HP CEO: “We Didn’t Buy Palm to Be in the Smartphone Business”

Not too long ago, a lot of people were pleasantly surprised when HP announced it would buy smartphone maker Palm. While Palm launched a very well-received mobile operating system, the hardware it ran on was of questionable quality, leading to lower-than-expected sales and thus financial problems. Now that HP has bought Palm, we’re certainly going to see the webOS running on top-notch smartphones, right? Well, not if it’s up to HP CEO Mark Hurd. Update: This gives a slightly different angle.

In a speech at the Bank of America Merrill Lynch technology conference, HP CEO Mark Hurd made a few very surprising comments about the Palm acquisition. It’s no secret that HP is looking into putting the webOS on anything from tablets to printers, but in what is surely quite surprising, HP is not interested in the smartphone business.

Hurd said that HP is not going to “spend billions of dollars trying to go into the smartphone business; that doesn’t in any way make any sense”.

“We didn’t buy Palm to be in the smartphone business. And I tell people that, but it doesn’t seem to resonate well,” Hurd explained, “We bought it for the IP. The WebOS is one of the two ground-up pieces of software that is built as a web operating environment. We have tens of millions of HP small form factor web-connected devices. Now imagine that being a web-connected environment where now you can get a common look and feel and a common set of services laid against that environment. That is a very value proposition.”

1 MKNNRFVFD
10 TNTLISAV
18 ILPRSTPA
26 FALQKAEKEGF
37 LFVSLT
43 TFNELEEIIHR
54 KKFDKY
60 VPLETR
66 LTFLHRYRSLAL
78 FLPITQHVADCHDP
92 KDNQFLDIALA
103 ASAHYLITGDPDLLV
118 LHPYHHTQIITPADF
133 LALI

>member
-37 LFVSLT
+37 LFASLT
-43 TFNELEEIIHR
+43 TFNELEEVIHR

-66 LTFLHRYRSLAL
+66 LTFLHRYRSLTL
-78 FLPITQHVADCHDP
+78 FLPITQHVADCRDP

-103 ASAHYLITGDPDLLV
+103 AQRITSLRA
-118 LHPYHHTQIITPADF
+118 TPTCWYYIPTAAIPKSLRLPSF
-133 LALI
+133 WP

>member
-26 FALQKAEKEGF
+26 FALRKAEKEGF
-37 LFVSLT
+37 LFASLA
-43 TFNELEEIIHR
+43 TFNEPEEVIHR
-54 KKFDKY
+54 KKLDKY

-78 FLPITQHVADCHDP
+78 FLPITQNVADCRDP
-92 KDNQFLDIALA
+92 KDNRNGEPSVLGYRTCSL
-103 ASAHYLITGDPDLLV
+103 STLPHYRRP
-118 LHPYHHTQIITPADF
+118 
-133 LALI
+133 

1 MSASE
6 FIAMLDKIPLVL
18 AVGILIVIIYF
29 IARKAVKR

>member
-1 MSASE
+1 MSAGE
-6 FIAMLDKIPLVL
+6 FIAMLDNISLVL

Mr Hurd, maybe it doesn’t “resonate well” because it sounds totally ludicrous? The webOS has been designed from the ground-up to be a smartphone operating system, and in that capacity, it has received raving reviews from all corners of the world. The problem has always been the hardware, and what do you know, HP is a hardware company! It seems like such a no-brainer to ditch HP’s completely irrelevant iPaq Windows Phone business in favour of Palm’s that saying anything to the contrary indeed wouldn’t “resonate well”.

I’m just hoping that Hurd’s being misquoted here or something, because I’m not exactly looking forward to my first confrontation with the webOS being on a darn printer with ink made out of unicorn blood.


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